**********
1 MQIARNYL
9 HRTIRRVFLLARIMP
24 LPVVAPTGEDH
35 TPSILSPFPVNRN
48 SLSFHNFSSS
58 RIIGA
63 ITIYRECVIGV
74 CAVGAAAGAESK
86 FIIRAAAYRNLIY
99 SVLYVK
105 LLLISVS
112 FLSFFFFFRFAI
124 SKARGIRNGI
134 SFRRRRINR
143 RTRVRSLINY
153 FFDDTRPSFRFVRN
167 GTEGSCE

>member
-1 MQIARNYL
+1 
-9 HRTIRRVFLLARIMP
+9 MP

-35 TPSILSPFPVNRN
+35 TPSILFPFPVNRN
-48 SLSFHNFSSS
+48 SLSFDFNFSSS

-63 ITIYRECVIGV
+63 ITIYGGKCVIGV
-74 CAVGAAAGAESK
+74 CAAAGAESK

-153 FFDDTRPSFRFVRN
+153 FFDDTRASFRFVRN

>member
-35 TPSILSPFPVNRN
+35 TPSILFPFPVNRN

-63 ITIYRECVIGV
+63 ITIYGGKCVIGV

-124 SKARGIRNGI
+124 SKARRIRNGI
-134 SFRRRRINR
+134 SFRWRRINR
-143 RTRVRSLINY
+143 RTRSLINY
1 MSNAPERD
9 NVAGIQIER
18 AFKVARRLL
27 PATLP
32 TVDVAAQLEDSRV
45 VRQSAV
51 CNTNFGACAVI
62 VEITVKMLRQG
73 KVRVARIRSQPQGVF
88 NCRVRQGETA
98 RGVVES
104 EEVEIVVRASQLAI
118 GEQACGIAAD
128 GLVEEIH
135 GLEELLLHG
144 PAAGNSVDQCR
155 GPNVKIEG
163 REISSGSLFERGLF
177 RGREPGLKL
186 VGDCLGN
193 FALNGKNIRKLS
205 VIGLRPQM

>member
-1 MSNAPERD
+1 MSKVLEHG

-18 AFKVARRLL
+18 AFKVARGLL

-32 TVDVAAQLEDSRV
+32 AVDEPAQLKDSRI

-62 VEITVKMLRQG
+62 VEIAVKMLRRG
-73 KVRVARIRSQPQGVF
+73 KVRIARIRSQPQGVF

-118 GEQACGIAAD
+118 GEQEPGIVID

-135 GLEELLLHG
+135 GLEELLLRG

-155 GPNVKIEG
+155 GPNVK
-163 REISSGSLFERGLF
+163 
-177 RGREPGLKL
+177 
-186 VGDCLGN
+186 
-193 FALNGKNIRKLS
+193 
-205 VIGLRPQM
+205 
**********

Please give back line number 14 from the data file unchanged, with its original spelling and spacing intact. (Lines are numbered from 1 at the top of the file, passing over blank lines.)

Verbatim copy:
134 SFRRRRINR